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UN conference on endangered species kicks off in South Africa

UN conference on endangered species kicks off in South Africa

South Africa

Dozens of protesters gathered outside the Sandton Convention Centre in Johannesburg to lend their voice as the CoP17 meeting of the Conference of Parties to the Convention on International Trade in Endangered Species (CITES) kicked off in South Africa.

Wildlife experts from around the globe will be discussing the future of the world’s most endangered wildlife species, including elephants and rhinos, whose populations have dramatically declined over the years due to poaching and trafficking.

“What we need is appendix one, we need a total ban on all trade in ivory. We need all of the lions on appendix one, we need all of the rhinos protected, we must not have any down listing. This is now, these species, they are looking extinction in the face and it’s our fault,” said Jan Creamer, President of Animal Defenders International

Inside the venue, it was a different atmosphere.

“Illegal trade in wildlife, including poaching, presents significant challenges and threats to the environment, including undermining the potential benefits arising from legal trade that contributes significantly to socio-economic upliftment and development,” said South African President, Jacob Zuma.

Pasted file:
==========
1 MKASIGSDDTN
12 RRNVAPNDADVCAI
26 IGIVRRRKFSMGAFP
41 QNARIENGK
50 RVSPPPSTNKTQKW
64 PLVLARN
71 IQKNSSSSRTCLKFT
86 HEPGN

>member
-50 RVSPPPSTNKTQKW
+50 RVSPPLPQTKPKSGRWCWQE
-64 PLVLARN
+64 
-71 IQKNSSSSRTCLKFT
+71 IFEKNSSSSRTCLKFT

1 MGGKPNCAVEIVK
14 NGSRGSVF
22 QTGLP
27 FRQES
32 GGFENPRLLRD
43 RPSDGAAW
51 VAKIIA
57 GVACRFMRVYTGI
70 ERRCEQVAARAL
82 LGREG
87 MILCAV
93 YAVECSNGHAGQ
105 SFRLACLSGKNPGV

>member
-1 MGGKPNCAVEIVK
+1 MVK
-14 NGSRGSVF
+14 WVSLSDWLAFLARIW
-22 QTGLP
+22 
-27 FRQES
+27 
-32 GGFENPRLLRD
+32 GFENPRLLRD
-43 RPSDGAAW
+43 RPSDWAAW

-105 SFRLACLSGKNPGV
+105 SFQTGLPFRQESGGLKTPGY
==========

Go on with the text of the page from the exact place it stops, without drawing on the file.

“It is about reviewing what we have been doing to meet these challenges and determining what more must be done. And we have much to report to this CoP. Significant progress has been made since we last met in 2013, politically, financially and technically”, said CITES Secretary General, John Scanion.

The conference will run until 5th October and will also consider proposals to provide more protection to ray and shark species.

The meeting will tackle 62 different proposals coming from wildlife experts around the world, concerning some 500 species.

Most of these proposals seek greater protection for endangered species, demanding transfer of the species from a less-protective appendix to a more protective one.

CITES was born in 1975 as a protection mechanism for wild animals and plants against over-exploitation for commercial purposes.

The treaty has been signed by 182 countries as well as by the European Union – only North Korea, Haiti, Western Sahara (disputed territory), South Sudan, Turkmenistan and East Timor remain out of the treaty.